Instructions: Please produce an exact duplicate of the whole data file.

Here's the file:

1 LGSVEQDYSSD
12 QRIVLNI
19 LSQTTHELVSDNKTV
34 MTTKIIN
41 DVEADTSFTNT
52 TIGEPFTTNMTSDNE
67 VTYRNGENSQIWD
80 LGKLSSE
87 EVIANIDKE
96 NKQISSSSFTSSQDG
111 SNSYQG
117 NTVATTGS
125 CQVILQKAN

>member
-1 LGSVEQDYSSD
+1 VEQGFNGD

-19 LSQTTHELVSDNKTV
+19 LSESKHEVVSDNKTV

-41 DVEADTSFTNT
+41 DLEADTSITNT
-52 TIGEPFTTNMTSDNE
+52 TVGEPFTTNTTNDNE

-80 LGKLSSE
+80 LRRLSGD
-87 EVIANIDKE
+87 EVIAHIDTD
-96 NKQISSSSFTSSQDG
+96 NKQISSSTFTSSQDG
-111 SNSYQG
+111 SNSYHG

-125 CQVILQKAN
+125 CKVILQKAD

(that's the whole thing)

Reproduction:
1 LGSVEQDYSSD
12 QRIVLNI
19 LSQTTHELVSDNKTV
34 MTTKIIN
41 DVEADTSFTNT
52 TIGEPFTTNMTSDNE
67 VTYRNGENSQIWD
80 LGKLSSE
87 EVIANIDKE
96 NKQISSSSFTSSQDG
111 SNSYQG
117 NTVATTGS
125 CQVILQKAN

>member
-1 LGSVEQDYSSD
+1 VEQGFNGD

-19 LSQTTHELVSDNKTV
+19 LSESKHEVVSDNKTV

-41 DVEADTSFTNT
+41 DLEADTSITNT
-52 TIGEPFTTNMTSDNE
+52 TVGEPFTTNTTNDNE

-80 LGKLSSE
+80 LRRLSGD
-87 EVIANIDKE
+87 EVIAHIDTD
-96 NKQISSSSFTSSQDG
+96 NKQISSSTFTSSQDG
-111 SNSYQG
+111 SNSYHG

-125 CQVILQKAN
+125 CKVILQKAD